Research has long indicated that sleep is essential to a well-performing memory. And scientists have long suspected that a lack of sleep is detrimental for reasons beyond the effect it has on a person's alertness and ability to focus during the day. What hasn't been clear is what other role(s) sleep actually plays in memory and during what sleep phase (or phases) essential memory processing occurs. For example, one long-held theory was that dreams are the brain's way of processing the day's memories and impressing traces of them on the brain's neural pathways (storing them, in other words). And research from the 1960s showed that people who don't get enough REM (dream) sleep experience memory problems when they wake up.
More recent research, especially studies using high-tech tools -- such as functional magnetic resonance imaging (fMRI) and positron emission tomography (PET) -- that allow scientists to "watch" what's happening in the living brain, has begun to reveal much more information about the importance of sleep to memory. Such research suggests that it is during sleep that the brain consolidates the initially fragile memories made during the day, reinforcing them and "uploading" them, so to speak, for long-term storage. Once again our old friend the hippocampus appears to play an essential part in the process, storing the day's memories until they can be consolidated at night. The latest science also indicates that sleep facilitates or improves the brain's ability to remember both declarative information, such as facts and events, and procedural information, such as how to play the scales on a piano keyboard. The hippocampus appears to handle declarative memories, while a different brain region deals with processing procedural information. And it actually appears to be deep, slow-wave, nonRem (NREM) sleep, rather than dream sleep, that is the primary stage for consolidating memories.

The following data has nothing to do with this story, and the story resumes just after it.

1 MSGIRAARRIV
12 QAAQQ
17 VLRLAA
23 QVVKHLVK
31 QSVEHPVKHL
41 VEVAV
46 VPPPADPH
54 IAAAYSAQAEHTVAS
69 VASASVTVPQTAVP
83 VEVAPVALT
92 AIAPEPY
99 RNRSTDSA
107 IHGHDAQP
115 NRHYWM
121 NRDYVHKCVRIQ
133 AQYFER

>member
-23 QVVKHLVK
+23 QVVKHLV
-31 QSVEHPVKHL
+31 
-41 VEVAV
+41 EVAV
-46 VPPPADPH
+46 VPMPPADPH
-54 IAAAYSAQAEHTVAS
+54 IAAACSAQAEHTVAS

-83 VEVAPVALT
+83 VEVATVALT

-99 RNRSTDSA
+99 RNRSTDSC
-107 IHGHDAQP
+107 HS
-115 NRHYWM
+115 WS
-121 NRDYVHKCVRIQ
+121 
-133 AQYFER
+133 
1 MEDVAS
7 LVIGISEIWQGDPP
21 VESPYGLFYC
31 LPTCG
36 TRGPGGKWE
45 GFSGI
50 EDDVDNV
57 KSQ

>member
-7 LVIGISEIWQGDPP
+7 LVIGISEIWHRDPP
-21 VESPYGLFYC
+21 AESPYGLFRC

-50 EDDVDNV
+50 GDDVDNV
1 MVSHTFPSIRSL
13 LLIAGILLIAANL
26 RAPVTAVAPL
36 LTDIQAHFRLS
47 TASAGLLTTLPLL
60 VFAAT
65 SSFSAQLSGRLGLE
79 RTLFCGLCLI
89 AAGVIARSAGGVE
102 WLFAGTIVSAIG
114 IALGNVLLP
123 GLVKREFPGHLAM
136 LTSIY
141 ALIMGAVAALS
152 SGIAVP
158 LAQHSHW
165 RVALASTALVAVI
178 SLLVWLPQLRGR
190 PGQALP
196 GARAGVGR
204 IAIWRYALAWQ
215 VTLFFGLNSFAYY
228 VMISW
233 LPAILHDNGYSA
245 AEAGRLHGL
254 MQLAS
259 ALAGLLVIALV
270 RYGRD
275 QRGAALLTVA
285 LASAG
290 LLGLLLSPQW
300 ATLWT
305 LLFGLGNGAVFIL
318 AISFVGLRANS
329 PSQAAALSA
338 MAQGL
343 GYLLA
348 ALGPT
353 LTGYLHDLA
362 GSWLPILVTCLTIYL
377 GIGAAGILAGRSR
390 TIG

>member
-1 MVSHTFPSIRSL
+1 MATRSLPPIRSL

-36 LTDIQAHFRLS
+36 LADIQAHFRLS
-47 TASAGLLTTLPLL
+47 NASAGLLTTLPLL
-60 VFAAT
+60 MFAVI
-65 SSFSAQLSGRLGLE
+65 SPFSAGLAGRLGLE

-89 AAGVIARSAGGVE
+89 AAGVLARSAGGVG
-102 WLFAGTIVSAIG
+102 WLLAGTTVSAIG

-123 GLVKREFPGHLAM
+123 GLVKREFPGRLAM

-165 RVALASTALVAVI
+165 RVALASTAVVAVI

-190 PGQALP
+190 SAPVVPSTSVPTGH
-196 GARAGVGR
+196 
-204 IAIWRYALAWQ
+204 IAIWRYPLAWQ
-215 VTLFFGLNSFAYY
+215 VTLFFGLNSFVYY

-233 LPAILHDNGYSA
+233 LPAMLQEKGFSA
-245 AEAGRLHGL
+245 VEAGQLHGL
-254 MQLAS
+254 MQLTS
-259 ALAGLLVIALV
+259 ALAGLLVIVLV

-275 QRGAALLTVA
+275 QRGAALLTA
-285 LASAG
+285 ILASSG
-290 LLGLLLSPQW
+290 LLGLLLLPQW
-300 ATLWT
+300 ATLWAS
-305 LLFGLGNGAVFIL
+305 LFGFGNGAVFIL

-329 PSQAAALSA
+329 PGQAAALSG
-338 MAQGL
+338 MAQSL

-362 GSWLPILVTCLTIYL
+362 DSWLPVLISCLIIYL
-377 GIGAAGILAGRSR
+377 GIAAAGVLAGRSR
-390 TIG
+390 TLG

Certainly, additional study is needed to confirm these latest suspicions and to help fill in the many blanks in science's understanding of the link between sleep and memory. But scientists generally agree that one important way to help your memory work at full power is to get quality sleep on a regular basis. The amount of sleep needed for performing well mentally (as well as for maintaining physical health) seems to vary among individuals but typically falls in the range of seven to nine hours each night. You may need to do some experimenting to determine the amount that seems to give you that edge. Then you need to give sleep time the importance in your schedule that other essential bodily functions require.
If you make the time for adequate sleep but have difficulty falling asleep or staying asleep for as long as you need to, there are a variety of steps you can take. To improve your mental performance -- including memory performance -- you're probably better off not using sleep-inducing medications or alcohol in an effort to get sleep, since they can leave you feeling groggy and unable to focus the next morning.
So here are some drugfree tips to help you get the shut-eye your brain needs:
- Go to bed and wake up at about the same time each day. Try to avoid the temptation to oversleep on weekends. Not only does this make it harder to get to sleep at night, but you could end up with a headache from the disruption in your sleep schedule.
- Keep your bedroom quiet and dark. Earplugs or the steady drone of an electric fan may help mask outside noises that you can't control.
- Follow the same routine each night as you prepare for bed. By setting a routine or ritual, such as washing your face and then reading for a few minutes before you retire to your bedroom, you'll start to connect these activities with sleep. They'll serve as a cue to your body that it's time to wind down and fall asleep.
- Use your bedroom only for sleep or sex. Don't read, eat, watch television, or talk on the telephone while you're in bed.
- Don't try to concentrate on falling asleep. That's a sure way to keep yourself awake. Try visualizing a relaxing scene or pleasant memory of a comfortable place.
- If you haven't fallen asleep after about 30 minutes in bed, get up and go to another room. Sit quietly, read something light, or watch something low key or boring on television for about 20 minutes. Then go back to bed. Repeat this process as necessary until you fall asleep.
On the next page, learn about diet and its effect on memory.